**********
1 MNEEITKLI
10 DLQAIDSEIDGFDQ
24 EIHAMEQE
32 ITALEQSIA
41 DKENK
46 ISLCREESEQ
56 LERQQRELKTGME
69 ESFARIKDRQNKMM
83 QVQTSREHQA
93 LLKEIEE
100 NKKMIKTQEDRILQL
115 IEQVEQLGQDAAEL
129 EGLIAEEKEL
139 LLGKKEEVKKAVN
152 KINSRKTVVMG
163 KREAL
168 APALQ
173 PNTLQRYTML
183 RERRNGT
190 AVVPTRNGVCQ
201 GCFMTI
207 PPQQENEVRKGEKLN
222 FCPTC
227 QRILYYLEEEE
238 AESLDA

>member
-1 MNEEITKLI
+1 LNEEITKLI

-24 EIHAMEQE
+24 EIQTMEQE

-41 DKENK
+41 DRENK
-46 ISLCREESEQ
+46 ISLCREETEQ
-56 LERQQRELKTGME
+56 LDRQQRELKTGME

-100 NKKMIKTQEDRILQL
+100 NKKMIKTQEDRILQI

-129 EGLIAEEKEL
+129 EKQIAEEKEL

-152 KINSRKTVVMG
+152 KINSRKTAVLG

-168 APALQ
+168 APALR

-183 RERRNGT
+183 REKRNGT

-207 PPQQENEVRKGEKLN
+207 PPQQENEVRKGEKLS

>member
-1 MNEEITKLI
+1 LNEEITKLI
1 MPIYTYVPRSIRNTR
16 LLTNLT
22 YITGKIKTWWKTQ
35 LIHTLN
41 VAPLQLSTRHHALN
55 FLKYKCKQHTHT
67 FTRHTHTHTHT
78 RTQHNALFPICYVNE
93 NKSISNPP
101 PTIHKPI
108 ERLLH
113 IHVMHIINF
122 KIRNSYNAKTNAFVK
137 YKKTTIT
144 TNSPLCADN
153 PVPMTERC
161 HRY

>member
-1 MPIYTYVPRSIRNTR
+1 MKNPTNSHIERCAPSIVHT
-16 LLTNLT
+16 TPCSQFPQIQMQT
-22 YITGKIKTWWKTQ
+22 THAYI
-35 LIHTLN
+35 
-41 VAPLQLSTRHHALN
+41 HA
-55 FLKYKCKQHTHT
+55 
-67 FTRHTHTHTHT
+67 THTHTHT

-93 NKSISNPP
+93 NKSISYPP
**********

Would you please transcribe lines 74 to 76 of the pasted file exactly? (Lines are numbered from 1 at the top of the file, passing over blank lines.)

-22 YITGKIKTWWKTQ
+22 THAYI
-35 LIHTLN